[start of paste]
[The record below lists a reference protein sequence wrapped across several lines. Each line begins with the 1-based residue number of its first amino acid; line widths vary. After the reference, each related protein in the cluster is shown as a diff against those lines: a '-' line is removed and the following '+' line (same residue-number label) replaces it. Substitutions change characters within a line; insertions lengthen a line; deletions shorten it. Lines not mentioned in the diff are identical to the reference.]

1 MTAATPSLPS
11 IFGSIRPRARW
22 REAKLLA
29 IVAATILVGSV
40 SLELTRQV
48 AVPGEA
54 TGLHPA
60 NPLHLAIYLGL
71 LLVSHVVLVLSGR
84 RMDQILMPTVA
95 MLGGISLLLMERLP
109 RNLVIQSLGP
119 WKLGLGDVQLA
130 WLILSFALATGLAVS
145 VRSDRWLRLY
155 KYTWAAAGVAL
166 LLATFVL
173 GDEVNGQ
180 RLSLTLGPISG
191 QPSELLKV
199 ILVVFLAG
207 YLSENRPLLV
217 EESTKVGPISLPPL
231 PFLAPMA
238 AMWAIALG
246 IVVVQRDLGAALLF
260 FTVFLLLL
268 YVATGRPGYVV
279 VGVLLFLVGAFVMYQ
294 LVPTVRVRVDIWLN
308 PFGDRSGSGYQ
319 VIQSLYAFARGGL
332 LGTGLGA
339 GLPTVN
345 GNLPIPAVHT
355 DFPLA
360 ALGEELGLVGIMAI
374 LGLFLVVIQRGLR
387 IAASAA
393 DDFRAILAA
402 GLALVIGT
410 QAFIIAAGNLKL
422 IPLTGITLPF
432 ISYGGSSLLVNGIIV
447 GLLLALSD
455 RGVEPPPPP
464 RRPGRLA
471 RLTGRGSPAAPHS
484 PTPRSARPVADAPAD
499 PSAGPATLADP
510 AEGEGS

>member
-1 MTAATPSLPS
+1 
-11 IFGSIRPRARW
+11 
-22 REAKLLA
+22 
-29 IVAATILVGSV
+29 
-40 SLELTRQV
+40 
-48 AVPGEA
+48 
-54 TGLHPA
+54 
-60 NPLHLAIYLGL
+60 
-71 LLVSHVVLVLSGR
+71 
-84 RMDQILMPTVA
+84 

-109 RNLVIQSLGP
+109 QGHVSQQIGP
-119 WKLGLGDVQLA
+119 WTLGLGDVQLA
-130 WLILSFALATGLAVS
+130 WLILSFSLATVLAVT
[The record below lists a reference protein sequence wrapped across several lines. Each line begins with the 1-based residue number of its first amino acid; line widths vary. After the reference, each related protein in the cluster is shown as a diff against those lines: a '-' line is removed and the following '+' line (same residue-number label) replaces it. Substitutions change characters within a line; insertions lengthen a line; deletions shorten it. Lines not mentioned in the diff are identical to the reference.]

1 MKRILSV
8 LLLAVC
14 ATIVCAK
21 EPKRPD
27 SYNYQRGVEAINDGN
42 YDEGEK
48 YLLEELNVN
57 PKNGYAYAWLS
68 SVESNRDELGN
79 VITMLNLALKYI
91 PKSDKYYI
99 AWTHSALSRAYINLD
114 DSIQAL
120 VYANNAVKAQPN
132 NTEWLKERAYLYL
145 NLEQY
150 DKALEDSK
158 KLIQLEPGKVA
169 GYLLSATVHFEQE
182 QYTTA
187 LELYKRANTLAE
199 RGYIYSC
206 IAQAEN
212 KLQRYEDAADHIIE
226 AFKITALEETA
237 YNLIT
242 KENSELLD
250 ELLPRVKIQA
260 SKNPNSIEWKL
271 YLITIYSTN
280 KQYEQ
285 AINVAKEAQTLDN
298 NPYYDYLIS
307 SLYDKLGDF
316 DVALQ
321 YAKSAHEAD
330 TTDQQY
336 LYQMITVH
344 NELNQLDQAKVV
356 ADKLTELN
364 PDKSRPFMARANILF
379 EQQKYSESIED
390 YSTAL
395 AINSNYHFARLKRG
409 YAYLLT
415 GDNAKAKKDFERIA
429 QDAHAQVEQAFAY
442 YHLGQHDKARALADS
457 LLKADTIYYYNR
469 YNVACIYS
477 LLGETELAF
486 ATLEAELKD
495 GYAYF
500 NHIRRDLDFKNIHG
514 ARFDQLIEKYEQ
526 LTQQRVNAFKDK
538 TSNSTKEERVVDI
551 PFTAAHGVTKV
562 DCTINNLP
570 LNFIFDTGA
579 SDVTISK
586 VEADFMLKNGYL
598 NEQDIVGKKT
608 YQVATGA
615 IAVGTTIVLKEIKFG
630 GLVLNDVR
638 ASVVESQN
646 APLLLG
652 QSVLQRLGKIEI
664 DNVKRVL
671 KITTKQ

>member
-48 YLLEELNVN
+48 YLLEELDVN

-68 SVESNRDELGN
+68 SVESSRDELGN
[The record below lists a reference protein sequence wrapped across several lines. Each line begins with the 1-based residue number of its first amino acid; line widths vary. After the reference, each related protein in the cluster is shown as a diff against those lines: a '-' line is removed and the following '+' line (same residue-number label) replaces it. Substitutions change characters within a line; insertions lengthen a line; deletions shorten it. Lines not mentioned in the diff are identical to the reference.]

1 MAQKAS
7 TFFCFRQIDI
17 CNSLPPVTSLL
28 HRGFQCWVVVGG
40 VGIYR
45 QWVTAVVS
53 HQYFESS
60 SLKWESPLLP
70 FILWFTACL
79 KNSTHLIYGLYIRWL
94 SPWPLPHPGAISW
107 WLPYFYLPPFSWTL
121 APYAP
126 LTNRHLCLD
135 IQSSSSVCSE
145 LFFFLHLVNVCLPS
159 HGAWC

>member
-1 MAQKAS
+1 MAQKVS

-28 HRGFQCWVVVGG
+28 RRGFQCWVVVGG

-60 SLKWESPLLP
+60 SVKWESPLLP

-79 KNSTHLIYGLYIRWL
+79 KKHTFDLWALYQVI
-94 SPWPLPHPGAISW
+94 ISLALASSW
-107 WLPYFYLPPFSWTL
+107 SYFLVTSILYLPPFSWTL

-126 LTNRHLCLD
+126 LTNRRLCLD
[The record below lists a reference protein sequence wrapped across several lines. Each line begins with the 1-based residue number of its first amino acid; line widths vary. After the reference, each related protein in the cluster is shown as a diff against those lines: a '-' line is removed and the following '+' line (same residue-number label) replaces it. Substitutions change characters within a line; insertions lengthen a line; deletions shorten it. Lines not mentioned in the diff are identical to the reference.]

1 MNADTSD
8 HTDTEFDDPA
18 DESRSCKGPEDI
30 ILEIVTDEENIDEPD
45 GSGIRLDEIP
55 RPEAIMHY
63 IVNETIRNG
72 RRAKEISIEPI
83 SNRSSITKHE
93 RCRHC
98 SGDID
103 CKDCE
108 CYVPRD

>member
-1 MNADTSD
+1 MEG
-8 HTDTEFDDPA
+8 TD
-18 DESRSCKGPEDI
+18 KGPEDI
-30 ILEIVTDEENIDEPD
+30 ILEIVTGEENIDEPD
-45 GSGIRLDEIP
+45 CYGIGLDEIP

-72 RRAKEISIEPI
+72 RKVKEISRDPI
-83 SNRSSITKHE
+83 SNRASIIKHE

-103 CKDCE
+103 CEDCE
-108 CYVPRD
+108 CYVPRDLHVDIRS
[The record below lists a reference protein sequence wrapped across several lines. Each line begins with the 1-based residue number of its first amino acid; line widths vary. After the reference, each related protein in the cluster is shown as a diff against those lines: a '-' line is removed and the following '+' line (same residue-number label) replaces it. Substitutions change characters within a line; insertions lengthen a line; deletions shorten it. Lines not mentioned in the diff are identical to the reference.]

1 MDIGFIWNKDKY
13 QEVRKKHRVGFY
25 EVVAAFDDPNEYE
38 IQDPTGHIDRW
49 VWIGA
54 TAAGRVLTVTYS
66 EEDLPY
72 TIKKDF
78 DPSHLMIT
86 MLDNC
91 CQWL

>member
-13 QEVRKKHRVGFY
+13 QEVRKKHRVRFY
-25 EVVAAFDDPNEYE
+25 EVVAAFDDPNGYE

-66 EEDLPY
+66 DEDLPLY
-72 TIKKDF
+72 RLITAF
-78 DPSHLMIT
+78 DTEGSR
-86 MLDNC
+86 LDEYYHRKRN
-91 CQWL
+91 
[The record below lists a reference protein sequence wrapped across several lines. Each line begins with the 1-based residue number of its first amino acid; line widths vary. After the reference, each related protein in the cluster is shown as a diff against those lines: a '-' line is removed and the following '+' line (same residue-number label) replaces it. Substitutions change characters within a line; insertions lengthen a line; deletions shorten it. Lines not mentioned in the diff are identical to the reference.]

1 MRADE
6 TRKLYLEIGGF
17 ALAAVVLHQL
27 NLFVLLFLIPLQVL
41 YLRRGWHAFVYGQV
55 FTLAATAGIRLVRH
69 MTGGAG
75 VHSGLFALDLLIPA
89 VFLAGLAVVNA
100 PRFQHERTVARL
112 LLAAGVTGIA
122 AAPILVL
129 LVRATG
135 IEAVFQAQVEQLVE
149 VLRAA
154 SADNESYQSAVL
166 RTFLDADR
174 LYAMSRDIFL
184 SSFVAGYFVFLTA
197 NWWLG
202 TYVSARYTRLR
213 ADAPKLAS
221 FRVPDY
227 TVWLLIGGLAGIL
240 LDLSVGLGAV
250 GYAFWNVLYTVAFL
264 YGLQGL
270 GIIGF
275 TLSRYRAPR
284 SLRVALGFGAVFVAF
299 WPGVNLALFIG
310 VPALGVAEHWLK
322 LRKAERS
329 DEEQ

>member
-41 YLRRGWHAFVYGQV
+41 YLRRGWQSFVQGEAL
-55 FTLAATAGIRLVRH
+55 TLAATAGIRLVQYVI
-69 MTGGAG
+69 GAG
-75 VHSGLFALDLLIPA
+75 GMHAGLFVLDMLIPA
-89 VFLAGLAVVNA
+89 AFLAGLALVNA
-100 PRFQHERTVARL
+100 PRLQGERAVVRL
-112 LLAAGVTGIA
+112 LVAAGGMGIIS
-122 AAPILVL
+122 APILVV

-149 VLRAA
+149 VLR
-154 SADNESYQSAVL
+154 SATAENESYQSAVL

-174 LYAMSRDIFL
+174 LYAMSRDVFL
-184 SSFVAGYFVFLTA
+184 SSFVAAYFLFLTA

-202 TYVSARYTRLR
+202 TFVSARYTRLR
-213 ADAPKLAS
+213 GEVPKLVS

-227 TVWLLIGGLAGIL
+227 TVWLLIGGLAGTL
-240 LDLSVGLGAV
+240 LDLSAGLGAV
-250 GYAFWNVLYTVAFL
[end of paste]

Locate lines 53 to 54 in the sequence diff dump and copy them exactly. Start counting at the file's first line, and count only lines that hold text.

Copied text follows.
>member
-1 MTAATPSLPS